Gov. Reynolds to use federal rescue funds to invest in water infrastructure
Water quality initiatives across the state are getting a boost through Iowa’s American Rescue Plan Act dollars. Gov. Kim Reynolds announced on Friday that $38 million dollars will go toward three water infrastructure projects across Iowa.
Facilities in Dyersville, Des Moines and Sioux Center all received grants through Iowa’s Water Infrastructure Fund (WIF) to create or expand on their water systems.
Reynolds said investment in water quality can fuel growth in small communities – like those in western Iowa. She said she believes the projects are necessary to attract new development.
“Dependable and sustainable drinking water is a cornerstone of economic growth and prosperity,” she said at a press conference in Sioux Center. “This is doubly true in rural areas like this one that depend on water intensive agriculture industries.”
Up to $15 million dollars will go toward the Iowa Confluence Water Trails Project in downtown Des Moines. The funds will aim to mitigate the dam on Fleur Drive and create safer water recreation – including a river run on the Raccoon River. Reynolds said the project will create more than 150 jobs and $100 million in increased local revenue.
The Lewis and Clark Regional Water System in Sioux Center will receive up to $12 million in funds to expand their drinking water system. The tri-state system serves 20 rural towns in northwest Iowa, South Dakota and southwest Minnesota.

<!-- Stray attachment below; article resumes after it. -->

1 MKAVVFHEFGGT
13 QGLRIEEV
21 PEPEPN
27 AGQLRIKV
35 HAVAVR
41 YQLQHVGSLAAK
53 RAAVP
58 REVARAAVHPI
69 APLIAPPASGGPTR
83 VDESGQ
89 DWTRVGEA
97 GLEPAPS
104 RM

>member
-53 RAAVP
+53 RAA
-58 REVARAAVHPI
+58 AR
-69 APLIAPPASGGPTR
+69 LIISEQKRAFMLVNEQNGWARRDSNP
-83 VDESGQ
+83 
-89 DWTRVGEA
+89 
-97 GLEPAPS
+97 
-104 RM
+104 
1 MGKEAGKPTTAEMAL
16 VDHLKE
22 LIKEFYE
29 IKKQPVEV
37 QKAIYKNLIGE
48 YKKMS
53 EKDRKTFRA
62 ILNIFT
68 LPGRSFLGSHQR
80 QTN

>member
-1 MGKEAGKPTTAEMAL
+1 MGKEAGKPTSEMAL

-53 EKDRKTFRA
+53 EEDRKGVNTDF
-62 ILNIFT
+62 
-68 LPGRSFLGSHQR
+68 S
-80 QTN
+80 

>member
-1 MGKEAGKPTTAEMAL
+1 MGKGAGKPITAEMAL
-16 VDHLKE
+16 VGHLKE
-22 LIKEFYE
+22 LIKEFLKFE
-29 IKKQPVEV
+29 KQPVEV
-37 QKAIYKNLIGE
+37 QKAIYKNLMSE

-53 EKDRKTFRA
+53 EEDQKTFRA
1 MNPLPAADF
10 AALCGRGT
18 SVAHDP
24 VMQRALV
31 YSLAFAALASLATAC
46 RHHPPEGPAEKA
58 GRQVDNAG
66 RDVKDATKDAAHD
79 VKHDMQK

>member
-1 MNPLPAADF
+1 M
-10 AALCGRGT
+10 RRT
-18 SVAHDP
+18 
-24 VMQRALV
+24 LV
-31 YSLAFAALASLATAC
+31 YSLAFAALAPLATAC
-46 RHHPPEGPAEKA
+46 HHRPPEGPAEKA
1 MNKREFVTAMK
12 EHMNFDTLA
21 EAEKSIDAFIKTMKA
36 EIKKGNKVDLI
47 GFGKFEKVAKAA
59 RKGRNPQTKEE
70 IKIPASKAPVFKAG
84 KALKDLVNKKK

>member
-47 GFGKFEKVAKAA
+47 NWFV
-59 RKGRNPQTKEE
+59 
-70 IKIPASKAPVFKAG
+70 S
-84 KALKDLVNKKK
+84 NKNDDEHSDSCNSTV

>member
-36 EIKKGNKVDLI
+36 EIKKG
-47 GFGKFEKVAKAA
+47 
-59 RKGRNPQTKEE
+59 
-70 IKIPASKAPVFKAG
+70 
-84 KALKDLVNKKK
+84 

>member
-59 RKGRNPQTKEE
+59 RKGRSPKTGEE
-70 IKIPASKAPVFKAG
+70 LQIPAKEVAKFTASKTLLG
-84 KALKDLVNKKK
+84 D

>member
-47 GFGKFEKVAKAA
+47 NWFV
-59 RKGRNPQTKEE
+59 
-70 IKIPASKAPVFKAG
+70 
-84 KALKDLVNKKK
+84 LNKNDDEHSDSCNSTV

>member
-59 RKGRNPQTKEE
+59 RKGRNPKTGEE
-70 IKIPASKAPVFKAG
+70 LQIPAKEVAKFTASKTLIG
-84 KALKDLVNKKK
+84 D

Reynolds said the grant will work to ensure that all northwest Iowa residents have access to clean water. The system will be expanded to provide an additional 15 million gallons of water per day to its communities’ members. The system’s executive director Troy Larson said this will assist the region after two years of drought.
“We need more water than what the members have reserved. The members had to reserve that water back in 1993,” he said. “The crystal ball is good but not that good.”
Dependable and sustainable drinking water is a cornerstone of economic growth and prosperity.
The chairman of the system Murray Hulstein said the funding will take a huge burden off of the communities they serve. He said the ARPA funding will help offset the more than $100 million the expansion costs.
“We all need the water, but expansion costs directly impact our rates in Sioux Center. And all of or members’ rates for our homes and businesses,” Hulstein said.
The third project will create a water distribution and wastewater collection site in Dyersville, the northeast Iowa town where the famous ‘Field of Dreams’ movie site sits. The state predicts the investment could stimulate $40 million in local tourism revenue.
Reynolds said the additional infrastructure will help showcase Iowa in future events.
“It will allow us to maintain the momentum after the incredible success of last year's major league baseball game,” she said.
The governor said all three of the state’s investments in water quality aim to drive economic growth and attract new developments to the state of Iowa.
“Every time we put our faith and confidence in Iowans in our communities across the state, I can tell you without hesitation they will deliver,” Reynolds said.